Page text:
The Chinese state is now more ideological and more repressive than ever since the days of Mao. The new leadership has, however, shifted the balance of rule. The new leaders put less trust in the people’s trust in them and are instead relying more strongly on controls and repression.
Something remarkable is happening in China, or has happened. Slowly but methodically, the system of government is being transformed. In his first three years, Xi Jinping has built a new regime, radically harder than the one created by Deng Xiaoping and that he inherited.
The new shape of things became conspicuously visible through a series of mishaps around the middle of the year.
Not only did the stock market implode. In three weeks, the markets lost a third of their value, and later continued to slide. Except for the many who lost money, the crash has not mattered all that much economically, since equities are not very important in the Chinese economy. But it mattered enormously for perceptions.
The government had encouraged the preceding boom. It wanted to make investors happy, sell off share ownerships in state enterprises, and find a safe haven for some of its social insurance capital. It tried to stem the slide but failed and wasted billions. Those who can are taking their money abroad, foreign currency reserves are depleted, and the home currency is losing value. The government looks incompetent and impotent.
More bad news was to follow. In part as a result of the crash, it has hit home that the Chinese economy is not all it has been made up to be. Only a few months ago, the Financial Times, not an uncritical source, described the Chinese economy, without blinking an eye, as the world’s largest (in an interview with premier Li Keqiang). Today, no serious observer would entertain that kind of fantasy.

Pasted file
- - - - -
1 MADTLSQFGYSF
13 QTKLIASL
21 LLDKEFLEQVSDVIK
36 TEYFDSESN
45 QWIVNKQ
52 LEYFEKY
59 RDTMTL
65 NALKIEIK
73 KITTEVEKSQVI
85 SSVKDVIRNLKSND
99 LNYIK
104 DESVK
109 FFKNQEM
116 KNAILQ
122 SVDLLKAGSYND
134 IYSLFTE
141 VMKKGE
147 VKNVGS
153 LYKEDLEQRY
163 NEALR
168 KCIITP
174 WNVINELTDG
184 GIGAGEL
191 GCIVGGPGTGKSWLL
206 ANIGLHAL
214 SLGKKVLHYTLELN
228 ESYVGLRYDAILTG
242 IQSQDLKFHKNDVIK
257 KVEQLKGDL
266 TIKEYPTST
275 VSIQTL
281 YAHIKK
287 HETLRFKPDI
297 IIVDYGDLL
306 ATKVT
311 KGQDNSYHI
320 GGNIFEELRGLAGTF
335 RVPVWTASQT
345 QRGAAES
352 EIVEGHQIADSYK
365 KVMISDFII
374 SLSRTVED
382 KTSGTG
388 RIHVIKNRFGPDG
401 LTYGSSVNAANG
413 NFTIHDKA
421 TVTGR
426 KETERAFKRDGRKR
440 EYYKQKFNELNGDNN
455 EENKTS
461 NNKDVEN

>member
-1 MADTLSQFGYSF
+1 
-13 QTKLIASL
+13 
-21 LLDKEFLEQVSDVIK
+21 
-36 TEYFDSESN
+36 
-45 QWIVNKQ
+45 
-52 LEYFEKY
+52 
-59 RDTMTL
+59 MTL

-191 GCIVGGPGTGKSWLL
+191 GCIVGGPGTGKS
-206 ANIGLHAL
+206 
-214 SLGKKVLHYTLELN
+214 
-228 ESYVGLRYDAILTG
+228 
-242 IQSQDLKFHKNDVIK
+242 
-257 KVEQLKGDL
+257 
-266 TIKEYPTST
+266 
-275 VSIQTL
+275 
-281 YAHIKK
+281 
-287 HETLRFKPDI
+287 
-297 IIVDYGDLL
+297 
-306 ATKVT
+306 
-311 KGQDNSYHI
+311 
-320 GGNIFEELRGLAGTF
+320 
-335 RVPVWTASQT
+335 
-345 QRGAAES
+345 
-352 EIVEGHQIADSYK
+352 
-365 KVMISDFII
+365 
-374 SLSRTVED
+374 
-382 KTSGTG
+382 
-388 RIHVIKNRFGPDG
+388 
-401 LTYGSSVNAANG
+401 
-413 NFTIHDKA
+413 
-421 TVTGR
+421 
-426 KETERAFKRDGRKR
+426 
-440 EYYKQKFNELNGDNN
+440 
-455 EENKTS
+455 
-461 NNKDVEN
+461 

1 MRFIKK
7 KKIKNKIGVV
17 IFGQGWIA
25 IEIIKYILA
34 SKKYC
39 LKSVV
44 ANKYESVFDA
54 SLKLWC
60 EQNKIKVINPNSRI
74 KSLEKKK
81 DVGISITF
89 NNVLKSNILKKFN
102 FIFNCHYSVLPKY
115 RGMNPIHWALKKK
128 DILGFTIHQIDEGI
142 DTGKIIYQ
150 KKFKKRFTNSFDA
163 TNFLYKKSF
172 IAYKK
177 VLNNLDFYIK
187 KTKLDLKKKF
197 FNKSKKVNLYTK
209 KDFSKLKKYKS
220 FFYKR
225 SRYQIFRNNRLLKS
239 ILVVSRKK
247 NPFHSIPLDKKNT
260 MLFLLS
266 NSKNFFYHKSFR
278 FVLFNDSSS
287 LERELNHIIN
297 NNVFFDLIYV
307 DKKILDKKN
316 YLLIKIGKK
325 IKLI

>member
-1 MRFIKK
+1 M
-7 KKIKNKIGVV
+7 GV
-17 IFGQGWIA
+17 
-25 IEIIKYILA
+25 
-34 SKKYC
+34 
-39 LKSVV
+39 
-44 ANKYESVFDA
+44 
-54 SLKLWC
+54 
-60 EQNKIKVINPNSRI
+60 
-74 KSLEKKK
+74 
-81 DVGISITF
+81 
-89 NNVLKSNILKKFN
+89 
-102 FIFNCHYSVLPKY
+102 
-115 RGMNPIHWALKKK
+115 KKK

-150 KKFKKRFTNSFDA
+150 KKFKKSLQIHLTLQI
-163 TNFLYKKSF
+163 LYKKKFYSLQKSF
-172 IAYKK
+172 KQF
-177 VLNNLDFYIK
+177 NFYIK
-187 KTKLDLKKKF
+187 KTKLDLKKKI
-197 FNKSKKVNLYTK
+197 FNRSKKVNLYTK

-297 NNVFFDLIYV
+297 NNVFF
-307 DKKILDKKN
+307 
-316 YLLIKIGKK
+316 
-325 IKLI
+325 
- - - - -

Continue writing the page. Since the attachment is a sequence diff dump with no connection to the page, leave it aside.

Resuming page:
From about 2010, even official growth rates have been edging downwards, from about 10 to about 7 percent. But independent analysts, such as the Conference Board, Capital Economics and Lombard Street, have found that either growth has long been officially overstated and/or that the decline has been steeper than officially stated, down now to about 4 percent or less in annual growth.
In a survey of American economists by the Wall Street Journal, the overwhelming majority said that they do not believe that the official estimates accurately reflect the state of the economy. The government that takes pride in its economic prowess has long been delivering less than it boasts.
On 17 August, a chemical plant in Tianjin exploded, killing at least 173 people and injuring hundreds more. This proved not to have just been an accident, but the result of rules having been flaunted by longstanding regime-insider corruption. The episode revealed that the political-economic system is as rotten as ever, in spite of Xi Jinping’s anti-corruption campaign.
Internationally, China has been exposed as having engaged in aggressive cyber-espionage against the United States, in part to steal industrial patents. States of course spy on each other, but it is incompetent to be caught at it. The attempt to forge an alliance of friendship with Russia failed. With a sudden abundant supply of cheap oil, Russian friendship proved to be more trouble than it was worth. China is back to where it has been, a giant without genuine friends.